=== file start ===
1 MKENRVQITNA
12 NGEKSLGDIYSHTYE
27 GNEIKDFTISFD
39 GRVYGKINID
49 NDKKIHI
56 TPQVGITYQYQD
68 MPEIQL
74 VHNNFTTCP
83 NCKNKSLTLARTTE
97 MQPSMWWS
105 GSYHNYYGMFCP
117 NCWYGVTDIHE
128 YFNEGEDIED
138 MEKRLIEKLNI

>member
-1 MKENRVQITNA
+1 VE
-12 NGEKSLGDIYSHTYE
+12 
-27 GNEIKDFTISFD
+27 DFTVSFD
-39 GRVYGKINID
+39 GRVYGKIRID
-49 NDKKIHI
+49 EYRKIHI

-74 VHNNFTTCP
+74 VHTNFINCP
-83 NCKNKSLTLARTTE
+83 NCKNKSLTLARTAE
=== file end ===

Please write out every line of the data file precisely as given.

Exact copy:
1 MKENRVQITNA
12 NGEKSLGDIYSHTYE
27 GNEIKDFTISFD
39 GRVYGKINID
49 NDKKIHI
56 TPQVGITYQYQD
68 MPEIQL
74 VHNNFTTCP
83 NCKNKSLTLARTTE
97 MQPSMWWS
105 GSYHNYYGMFCP
117 NCWYGVTDIHE
128 YFNEGEDIED
138 MEKRLIEKLNI

>member
-1 MKENRVQITNA
+1 VE
-12 NGEKSLGDIYSHTYE
+12 
-27 GNEIKDFTISFD
+27 DFTVSFD
-39 GRVYGKINID
+39 GRVYGKIRID
-49 NDKKIHI
+49 EYRKIHI

-74 VHNNFTTCP
+74 VHTNFINCP
-83 NCKNKSLTLARTTE
+83 NCKNKSLTLARTAE